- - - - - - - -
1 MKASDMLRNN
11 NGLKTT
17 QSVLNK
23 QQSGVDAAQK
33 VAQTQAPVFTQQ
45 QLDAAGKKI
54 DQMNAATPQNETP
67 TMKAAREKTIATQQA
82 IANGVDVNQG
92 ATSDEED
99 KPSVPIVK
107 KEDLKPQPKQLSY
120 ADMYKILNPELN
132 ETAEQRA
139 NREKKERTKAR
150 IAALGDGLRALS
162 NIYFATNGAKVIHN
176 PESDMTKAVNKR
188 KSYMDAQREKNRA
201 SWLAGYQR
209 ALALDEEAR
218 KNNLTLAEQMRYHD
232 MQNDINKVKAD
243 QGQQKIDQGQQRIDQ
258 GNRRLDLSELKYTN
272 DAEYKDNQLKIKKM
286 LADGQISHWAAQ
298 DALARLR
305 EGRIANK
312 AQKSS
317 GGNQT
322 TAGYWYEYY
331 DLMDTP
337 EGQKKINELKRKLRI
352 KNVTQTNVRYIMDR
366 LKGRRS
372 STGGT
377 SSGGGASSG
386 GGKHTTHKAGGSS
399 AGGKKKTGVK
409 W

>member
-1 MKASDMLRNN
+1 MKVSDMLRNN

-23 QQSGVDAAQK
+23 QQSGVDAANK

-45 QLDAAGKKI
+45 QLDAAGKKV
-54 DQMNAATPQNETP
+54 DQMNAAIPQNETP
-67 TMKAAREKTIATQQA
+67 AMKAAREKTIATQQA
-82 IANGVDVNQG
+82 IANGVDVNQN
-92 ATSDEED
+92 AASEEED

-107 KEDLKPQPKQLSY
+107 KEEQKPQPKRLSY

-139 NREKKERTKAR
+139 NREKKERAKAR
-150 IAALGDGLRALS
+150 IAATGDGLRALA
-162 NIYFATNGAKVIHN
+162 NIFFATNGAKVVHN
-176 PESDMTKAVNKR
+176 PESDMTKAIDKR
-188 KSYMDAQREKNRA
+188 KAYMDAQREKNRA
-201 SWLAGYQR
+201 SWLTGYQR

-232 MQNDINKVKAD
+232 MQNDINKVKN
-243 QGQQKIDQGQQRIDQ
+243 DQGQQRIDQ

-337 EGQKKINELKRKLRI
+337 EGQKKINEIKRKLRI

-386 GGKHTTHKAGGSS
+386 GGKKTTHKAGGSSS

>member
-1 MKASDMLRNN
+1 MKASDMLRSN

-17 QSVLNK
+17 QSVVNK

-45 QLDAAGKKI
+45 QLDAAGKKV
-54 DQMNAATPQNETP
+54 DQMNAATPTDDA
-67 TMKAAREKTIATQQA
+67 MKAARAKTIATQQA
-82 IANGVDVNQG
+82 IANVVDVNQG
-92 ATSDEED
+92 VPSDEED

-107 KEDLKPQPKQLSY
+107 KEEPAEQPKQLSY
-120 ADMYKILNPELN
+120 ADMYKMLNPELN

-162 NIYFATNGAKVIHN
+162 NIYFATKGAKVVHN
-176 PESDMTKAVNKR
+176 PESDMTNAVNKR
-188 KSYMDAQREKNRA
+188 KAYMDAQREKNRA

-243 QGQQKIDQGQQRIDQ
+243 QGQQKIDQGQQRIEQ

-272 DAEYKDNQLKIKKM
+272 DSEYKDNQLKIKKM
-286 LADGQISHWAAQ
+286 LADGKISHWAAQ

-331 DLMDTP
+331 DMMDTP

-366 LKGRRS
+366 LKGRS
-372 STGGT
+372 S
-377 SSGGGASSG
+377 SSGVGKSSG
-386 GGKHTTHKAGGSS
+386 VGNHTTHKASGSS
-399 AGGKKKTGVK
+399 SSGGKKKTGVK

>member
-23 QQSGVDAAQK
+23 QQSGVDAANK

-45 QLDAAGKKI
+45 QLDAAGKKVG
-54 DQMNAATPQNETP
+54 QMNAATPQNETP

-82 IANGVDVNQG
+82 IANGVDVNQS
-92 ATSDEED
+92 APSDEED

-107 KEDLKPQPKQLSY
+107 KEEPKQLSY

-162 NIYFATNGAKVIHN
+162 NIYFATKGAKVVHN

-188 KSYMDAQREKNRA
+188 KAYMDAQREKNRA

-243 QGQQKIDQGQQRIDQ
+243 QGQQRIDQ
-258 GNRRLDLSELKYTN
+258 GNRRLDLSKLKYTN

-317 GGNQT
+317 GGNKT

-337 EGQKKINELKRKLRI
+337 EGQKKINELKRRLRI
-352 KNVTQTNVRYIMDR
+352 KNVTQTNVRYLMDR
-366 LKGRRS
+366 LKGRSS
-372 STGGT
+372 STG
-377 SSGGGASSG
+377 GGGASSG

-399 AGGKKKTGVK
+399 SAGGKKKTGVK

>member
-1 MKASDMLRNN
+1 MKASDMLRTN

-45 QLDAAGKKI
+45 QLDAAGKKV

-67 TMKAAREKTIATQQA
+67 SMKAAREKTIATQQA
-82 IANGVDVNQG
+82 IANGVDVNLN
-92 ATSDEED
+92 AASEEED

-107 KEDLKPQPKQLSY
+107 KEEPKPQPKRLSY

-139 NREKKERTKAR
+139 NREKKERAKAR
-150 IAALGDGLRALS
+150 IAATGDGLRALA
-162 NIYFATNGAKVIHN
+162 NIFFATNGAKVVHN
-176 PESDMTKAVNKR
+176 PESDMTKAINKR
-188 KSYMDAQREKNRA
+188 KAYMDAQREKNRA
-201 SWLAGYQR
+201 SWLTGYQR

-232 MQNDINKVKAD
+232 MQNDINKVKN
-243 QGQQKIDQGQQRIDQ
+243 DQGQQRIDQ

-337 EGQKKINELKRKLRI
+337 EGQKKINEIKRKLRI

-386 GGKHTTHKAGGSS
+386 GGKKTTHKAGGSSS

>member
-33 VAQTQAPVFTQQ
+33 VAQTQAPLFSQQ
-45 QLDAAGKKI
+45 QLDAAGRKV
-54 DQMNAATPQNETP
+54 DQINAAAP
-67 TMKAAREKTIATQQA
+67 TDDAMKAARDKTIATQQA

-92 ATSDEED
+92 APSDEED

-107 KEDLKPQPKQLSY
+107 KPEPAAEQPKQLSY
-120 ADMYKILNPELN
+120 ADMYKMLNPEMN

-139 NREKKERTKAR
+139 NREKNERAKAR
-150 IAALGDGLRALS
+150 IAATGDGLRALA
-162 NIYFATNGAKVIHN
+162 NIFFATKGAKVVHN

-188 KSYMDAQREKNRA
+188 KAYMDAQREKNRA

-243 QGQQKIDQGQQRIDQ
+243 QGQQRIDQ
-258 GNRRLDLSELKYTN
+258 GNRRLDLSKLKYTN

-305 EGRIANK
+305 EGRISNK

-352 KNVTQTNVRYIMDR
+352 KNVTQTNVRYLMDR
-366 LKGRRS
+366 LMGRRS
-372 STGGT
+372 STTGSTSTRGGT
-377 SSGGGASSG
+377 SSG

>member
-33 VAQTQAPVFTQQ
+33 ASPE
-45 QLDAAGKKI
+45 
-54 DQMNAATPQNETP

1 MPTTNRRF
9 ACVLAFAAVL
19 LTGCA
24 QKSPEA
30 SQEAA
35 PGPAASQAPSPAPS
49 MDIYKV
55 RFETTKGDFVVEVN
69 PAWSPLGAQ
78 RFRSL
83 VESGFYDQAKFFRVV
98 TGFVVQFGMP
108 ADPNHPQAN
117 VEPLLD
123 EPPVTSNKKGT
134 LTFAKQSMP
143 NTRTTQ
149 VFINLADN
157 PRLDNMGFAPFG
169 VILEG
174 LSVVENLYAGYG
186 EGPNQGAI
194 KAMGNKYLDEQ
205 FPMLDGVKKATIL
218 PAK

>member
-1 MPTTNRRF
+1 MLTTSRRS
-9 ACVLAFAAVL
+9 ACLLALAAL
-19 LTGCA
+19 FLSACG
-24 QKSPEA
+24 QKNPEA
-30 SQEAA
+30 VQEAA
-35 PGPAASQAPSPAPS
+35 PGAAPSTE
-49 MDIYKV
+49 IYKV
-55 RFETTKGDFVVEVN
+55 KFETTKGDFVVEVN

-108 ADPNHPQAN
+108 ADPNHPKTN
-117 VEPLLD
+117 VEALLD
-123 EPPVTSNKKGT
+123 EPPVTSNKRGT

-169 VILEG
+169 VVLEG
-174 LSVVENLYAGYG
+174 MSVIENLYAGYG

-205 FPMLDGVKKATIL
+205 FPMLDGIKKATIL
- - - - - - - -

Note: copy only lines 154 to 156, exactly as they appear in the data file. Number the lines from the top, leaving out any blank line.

+377 GGGASSG

-399 AGGKKKTGVK
+399 SAGGKKKTGVK